6 ways to make behavioral health care more equitable in practice
The American Medical Association established the Behavioral Health Integration (BHI) Collaborative with seven other leading physician organizations to help overcome persistent obstacles to integrating behavioral and mental health care into primary care practices and expand access to vital treatments for more patients. The goal is for the patient to receive mental health care within the primary care office, whether from a psychiatrist, other mental health professionals or a combination, using a team-based approach.
Three physicians on the front lines offered a number of ideas on how to support patients who need mental health care and what physicians can do now to help make equity part of their practices.
Listen to what patients say.
A lot of patients provide information about the culture in their neighborhoods, communities, schools, workplaces and homes. All of those things have importance, said Melvin Oatis, MD, a psychiatrist in Manhattan and clinical assistant professor of child and adolescent psychiatry in the New York University Grossman School of Medicine.
“We’re thinking people are having the same experiences we are having,” Dr. Oatis said. “Oftentimes, you really don’t understand or don’t know unless you ask the question specifically.”
Don’t be afraid to ask questions.
"Try to gain the full picture of what a patient is going through," said Nathalie Moise, MD, MS, an internist and director of implementation science research at the Center for Behavior Cardiovascular Health at Columbia University Irving Medical Center. For example, can the patient afford a medication?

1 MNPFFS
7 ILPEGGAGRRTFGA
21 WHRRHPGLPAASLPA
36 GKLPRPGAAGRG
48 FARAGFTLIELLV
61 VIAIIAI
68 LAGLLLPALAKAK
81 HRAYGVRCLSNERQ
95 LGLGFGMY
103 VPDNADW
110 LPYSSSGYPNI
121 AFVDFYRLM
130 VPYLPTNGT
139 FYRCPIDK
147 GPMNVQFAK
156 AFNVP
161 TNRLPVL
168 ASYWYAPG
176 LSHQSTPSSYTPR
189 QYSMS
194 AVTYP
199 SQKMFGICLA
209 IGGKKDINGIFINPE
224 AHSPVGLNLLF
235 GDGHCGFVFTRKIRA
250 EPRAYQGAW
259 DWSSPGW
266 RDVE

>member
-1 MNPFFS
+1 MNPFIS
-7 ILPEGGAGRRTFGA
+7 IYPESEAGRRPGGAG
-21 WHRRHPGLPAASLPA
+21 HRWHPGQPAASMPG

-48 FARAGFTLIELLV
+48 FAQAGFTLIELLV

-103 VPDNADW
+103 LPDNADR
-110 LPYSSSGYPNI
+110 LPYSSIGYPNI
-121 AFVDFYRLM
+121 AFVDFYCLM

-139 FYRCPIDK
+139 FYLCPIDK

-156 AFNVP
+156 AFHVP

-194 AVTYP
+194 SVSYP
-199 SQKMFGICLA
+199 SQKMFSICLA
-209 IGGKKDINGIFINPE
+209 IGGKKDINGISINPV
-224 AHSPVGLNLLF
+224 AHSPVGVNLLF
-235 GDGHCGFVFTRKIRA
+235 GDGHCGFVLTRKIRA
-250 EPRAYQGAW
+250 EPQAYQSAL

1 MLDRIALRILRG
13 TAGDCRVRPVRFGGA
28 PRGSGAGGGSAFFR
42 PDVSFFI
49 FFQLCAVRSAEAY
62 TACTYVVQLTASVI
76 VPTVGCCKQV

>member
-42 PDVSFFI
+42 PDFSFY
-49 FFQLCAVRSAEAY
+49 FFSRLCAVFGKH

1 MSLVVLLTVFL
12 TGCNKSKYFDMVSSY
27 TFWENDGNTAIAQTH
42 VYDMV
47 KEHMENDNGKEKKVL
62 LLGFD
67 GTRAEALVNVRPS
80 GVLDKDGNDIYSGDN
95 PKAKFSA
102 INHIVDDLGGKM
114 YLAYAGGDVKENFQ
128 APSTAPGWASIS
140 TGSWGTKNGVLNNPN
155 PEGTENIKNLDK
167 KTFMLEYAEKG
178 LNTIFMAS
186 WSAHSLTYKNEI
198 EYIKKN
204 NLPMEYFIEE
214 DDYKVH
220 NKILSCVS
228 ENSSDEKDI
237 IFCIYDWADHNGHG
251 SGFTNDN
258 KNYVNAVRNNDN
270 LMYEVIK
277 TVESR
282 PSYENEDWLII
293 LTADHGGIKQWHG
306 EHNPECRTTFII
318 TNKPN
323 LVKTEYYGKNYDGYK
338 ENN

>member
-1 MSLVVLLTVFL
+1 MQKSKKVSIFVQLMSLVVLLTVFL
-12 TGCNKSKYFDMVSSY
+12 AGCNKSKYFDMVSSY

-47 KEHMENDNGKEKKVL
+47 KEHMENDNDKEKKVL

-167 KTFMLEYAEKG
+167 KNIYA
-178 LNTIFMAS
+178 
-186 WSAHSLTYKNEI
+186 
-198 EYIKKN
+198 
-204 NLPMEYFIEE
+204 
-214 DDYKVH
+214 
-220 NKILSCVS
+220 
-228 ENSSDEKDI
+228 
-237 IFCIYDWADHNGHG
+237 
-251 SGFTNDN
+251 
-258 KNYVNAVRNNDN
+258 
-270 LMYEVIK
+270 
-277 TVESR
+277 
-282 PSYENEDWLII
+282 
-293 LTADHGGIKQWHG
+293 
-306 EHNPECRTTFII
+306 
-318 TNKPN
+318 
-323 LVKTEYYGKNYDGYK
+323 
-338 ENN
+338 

Examine your own biases—and your clinic’s.
Dr. Moise said she is a big proponent of conducting quality improvement analyses. She said you can look at the data at the clinic level to see if there are any differences in outcomes between patients and make changes based on the findings.
Hold an innovation tournament
Bring together members of the integrated team and brainstorm the most innovative things you can do tomorrow to address equity.
Regularly review your panel of patients
If all of your patients only have mild symptoms, or are very high functioning, or they have gone to therapy every week for years, ask to what extent you can create room for patients who are not doing as well, Dr. Moise said. For example, can you bring in patients who are having more acute problems?
Ask patients if they feel welcome.
"Ask patients of color if they feel comfortable and welcome in your office and ask what you can do if they do not feel welcome," Dr. Harris said. Look at the magazines in waiting rooms and look at the artwork or informational posters on the wall. Are they representative of a diverse set of patients?
For more information you can call Crossroads Counseling at 989-652-0764 or further explore our website.
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